February 27, 2014

As Economic Data Weakens, AP’s ‘All Is Well’ Reports Play the ‘Weather’ Card, Furiously Search For Silver Linings

The news in two government reports on the economy today was not good. One showed that initial unemployment claims last week rose to a seasonally adjusted 348,000; raw (not seasonally adjusted) claims were virtually identical to last year’s comparable week. To avoid the dreaded U-word (“unexpectedly”), a pair of Bloomberg News reporters described the result as “exceeding all forecasts.” In the other report, durable goods orders in January fell by a seasonally adjusted 1.0 percent, while December’s steep decline of 4.3 percent was revised down even further to -5.3 percent.

In separate reports at the Associated Press, aka the Administration’s Press, Christopher Rugaber and Josh Boak did their best to excuse away the results and to find something positive to say. As readers will see, they had to dig pretty deep, and their efforts were unconvincing.


Initial Unemployment Claims (022714): 348K SA; No Year-Over-Year Change in Raw Claims

Filed under: Economy,Taxes & Government — Tom @ 7:30 am

Predictions:Bloomberg — “Data due today may show jobless claims fell last week by 1,000.” That would mean to 335,000 seasonally adjusted claims from last week’s 336,000 (before revisions which have already been posted and took the number down to 334,000).

Seasonal Adjustment Factors:

  • Week ended Feb. 22, 2014 — 89.2 (yep, the same as last year)
  • Week ended Feb. 23, 2013 — 89.2

Raw Claims:

  • Week ended Feb. 15, 2014 — 321,414 (a reduction from last week’s 323,151)
  • Week ended Feb. 23, 2013 — 310,389

For Bloomberg’s 335K prediction to come true, raw claims will have to be 299K or below (299K divided by .892 is 335K, rounded). That seems aggressive but doable.

We’ll see here at 8:30.

HERE IT IS (permanent link): Looks like it wasn’t doable —


In the week ending February 22, the advance figure for seasonally adjusted initial claims was 348,000, an increase of 14,000 from the previous week’s revised figure of 334,000. The 4-week moving average was 338,250, unchanged from the previous week’s revised average.


The advance number of actual initial claims under state programs, unadjusted, totaled 310,816 in the week ending February 22, a decrease of 10,598 from the previous week. There were 310,389 initial claims in the comparable week in 2013.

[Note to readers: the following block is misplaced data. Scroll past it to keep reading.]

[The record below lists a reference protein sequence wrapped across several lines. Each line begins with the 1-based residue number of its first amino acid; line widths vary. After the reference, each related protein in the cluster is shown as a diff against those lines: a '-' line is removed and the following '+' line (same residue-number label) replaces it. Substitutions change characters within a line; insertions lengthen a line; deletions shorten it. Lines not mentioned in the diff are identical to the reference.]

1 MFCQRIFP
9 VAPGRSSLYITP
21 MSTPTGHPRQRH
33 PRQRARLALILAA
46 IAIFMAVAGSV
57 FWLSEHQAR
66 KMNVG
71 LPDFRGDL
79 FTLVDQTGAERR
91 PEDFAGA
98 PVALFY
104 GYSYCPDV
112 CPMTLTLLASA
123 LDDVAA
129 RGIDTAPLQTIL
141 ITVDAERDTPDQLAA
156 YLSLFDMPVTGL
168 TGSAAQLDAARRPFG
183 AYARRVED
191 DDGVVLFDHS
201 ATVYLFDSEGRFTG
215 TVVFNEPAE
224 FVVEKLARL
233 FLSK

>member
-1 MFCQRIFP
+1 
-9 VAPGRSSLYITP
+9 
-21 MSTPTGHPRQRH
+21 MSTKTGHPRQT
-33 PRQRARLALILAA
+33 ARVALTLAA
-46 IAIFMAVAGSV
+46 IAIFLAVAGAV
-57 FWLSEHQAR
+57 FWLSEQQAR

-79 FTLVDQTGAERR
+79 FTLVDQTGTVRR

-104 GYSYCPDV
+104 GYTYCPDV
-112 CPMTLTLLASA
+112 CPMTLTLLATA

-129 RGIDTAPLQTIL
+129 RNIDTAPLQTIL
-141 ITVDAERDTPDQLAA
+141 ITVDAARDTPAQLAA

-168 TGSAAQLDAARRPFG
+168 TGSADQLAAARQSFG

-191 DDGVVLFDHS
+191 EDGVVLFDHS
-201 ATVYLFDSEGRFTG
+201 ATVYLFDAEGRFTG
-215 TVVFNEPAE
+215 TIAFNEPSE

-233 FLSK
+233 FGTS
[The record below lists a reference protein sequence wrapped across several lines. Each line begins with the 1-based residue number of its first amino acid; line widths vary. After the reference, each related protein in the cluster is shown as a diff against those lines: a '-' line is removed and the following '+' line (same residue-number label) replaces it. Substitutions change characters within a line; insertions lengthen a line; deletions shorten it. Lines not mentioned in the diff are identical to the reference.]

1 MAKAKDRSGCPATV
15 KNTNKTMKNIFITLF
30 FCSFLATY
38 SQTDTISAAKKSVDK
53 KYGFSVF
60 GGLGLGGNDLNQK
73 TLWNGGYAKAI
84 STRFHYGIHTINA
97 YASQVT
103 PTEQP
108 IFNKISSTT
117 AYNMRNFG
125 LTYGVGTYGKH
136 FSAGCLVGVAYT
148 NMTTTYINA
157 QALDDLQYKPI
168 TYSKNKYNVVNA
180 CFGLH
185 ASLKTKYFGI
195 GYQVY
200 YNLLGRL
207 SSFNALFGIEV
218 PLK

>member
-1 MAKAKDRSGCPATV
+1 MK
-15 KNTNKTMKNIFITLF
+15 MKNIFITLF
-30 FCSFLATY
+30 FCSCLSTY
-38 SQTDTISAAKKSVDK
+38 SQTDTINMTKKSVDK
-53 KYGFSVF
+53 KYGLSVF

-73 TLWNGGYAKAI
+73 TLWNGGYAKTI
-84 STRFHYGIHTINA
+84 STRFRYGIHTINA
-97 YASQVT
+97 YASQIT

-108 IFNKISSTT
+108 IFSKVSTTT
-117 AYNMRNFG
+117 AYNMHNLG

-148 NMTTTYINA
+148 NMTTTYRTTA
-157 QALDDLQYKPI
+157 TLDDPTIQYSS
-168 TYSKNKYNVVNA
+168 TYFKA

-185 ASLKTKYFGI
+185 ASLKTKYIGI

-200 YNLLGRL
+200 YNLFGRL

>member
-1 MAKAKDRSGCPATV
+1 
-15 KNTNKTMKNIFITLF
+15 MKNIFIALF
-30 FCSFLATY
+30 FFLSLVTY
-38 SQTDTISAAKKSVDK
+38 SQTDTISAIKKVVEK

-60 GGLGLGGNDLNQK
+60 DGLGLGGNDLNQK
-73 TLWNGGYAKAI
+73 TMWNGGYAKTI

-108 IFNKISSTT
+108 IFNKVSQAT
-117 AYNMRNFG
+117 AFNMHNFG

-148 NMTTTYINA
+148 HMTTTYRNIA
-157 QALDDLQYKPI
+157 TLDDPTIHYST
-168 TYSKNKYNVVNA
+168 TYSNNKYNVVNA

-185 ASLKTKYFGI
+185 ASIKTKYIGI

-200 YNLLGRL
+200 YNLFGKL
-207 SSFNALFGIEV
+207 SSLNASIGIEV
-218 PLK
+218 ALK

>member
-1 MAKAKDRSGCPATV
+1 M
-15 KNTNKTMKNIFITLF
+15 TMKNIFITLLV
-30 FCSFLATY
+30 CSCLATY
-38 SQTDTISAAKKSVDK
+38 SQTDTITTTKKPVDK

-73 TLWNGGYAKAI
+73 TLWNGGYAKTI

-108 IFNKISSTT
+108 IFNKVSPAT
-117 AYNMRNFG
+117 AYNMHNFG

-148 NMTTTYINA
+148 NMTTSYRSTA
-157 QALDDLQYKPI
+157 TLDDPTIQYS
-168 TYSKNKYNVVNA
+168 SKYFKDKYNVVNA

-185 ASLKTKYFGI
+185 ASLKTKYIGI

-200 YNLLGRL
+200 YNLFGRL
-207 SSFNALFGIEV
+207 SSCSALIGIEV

So there’s essentially no change in raw claims or seasonally adjusted claims from a year ago. Does anyone remember how great the first quarter of last year was? Neither do I.

Thursday Off-Topic (Moderated) Open Thread (022714)

Filed under: Lucid Links — Tom @ 6:05 am

This open thread will stay at or near the top today. Rules are here. Possible comment fodder may follow. Other topics are also fair game.

Positivity: Denver hospice dedicated to upholding Church teaching

Filed under: Life-Based News,Positivity — Tom @ 6:00 am

From Denver:

Feb 20, 2014 / 04:10 am (CNA/EWTN News).- A palliative care organization in the Denver archdiocese is committed to providing end-of-life care to patients that fully accords with the teaching of the Church, according to the group’s president.

“We have a focus on the Catholic faith. We’ll care for anybody, just like Jesus Christ would, but we have a focus on … following the teachings of the Church,” Kevin Lundy, president of Divine Mercy Supportive Care, told CNA Feb. 15.

While acknowledging that “all hospice agencies are made up of wonderful, loving, caring people,” he explained that what distinguishes Divine Mercy Supportive Care is “our focus is on providing those sacramental services … the spiritual end-of-life preparation.”

“We believe in caring for people in a manner consistent with the teachings of the Church.”

Divine Mercy provides charitable, educational, and medical services, offering compassionate care while affirming the dignity and sanctity of human life.

More than 100 supporters attended a Feb. 15 fundraiser for the organization, including Archbishop Samuel Aquila of Denver and religious sisters from both the Little Sisters of the Poor and the Religious Sisters of Mercy.

The evening began with a Mass said by Fr. Charles Polifka, which was followed by presentations on the importance of having a Catholic hospice available, for spiritual, pastoral and medical reasons.

Archbishop Aquila discussed his own experience with his mother dying in hospice, commenting on the importance of helping “those people who truly desire to have a Christian death, to have a death that is focused on faith.”

The archbishop added that “when I heard about the mission and work of Divine Mercy, and because of my own experience, I very much support the work that they are doing, the ministry they want to do.”

Go here for the rest of the story.